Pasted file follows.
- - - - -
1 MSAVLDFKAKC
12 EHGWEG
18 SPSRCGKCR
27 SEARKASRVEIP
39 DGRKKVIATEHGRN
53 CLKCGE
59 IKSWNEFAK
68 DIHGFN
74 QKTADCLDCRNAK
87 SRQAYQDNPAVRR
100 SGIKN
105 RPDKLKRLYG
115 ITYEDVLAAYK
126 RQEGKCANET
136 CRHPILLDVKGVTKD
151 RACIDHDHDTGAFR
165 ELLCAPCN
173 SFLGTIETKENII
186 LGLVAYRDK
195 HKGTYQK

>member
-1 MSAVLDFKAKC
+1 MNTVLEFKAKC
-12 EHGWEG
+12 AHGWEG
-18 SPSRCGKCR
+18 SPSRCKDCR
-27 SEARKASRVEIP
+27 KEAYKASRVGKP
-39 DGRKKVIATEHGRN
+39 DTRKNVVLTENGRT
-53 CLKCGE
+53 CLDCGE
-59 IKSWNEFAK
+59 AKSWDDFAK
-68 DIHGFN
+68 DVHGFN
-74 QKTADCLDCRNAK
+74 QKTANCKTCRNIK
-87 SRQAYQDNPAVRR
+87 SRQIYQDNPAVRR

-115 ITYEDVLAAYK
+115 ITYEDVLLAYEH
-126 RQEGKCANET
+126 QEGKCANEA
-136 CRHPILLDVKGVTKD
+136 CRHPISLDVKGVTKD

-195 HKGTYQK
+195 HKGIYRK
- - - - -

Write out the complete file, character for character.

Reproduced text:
1 MSAVLDFKAKC
12 EHGWEG
18 SPSRCGKCR
27 SEARKASRVEIP
39 DGRKKVIATEHGRN
53 CLKCGE
59 IKSWNEFAK
68 DIHGFN
74 QKTADCLDCRNAK
87 SRQAYQDNPAVRR
100 SGIKN
105 RPDKLKRLYG
115 ITYEDVLAAYK
126 RQEGKCANET
136 CRHPILLDVKGVTKD
151 RACIDHDHDTGAFR
165 ELLCAPCN
173 SFLGTIETKENII
186 LGLVAYRDK
195 HKGTYQK

>member
-1 MSAVLDFKAKC
+1 MNTVLEFKAKC
-12 EHGWEG
+12 AHGWEG
-18 SPSRCGKCR
+18 SPSRCKDCR
-27 SEARKASRVEIP
+27 KEAYKASRVGKP
-39 DGRKKVIATEHGRN
+39 DTRKNVVLTENGRT
-53 CLKCGE
+53 CLDCGE
-59 IKSWNEFAK
+59 AKSWDDFAK
-68 DIHGFN
+68 DVHGFN
-74 QKTADCLDCRNAK
+74 QKTANCKTCRNIK
-87 SRQAYQDNPAVRR
+87 SRQIYQDNPAVRR

-115 ITYEDVLAAYK
+115 ITYEDVLLAYEH
-126 RQEGKCANET
+126 QEGKCANEA
-136 CRHPILLDVKGVTKD
+136 CRHPISLDVKGVTKD

-195 HKGTYQK
+195 HKGIYRK